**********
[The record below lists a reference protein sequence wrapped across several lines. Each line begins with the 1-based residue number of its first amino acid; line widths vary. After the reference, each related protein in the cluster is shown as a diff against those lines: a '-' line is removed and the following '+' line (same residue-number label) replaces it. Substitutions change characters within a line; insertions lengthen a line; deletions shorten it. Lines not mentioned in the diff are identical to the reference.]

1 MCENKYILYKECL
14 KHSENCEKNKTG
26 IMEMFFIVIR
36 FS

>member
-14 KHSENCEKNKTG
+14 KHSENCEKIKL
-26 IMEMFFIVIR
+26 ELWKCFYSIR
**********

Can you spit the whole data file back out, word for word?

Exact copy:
[The record below lists a reference protein sequence wrapped across several lines. Each line begins with the 1-based residue number of its first amino acid; line widths vary. After the reference, each related protein in the cluster is shown as a diff against those lines: a '-' line is removed and the following '+' line (same residue-number label) replaces it. Substitutions change characters within a line; insertions lengthen a line; deletions shorten it. Lines not mentioned in the diff are identical to the reference.]

1 MCENKYILYKECL
14 KHSENCEKNKTG
26 IMEMFFIVIR
36 FS

>member
-14 KHSENCEKNKTG
+14 KHSENCEKIKL
-26 IMEMFFIVIR
+26 ELWKCFYSIR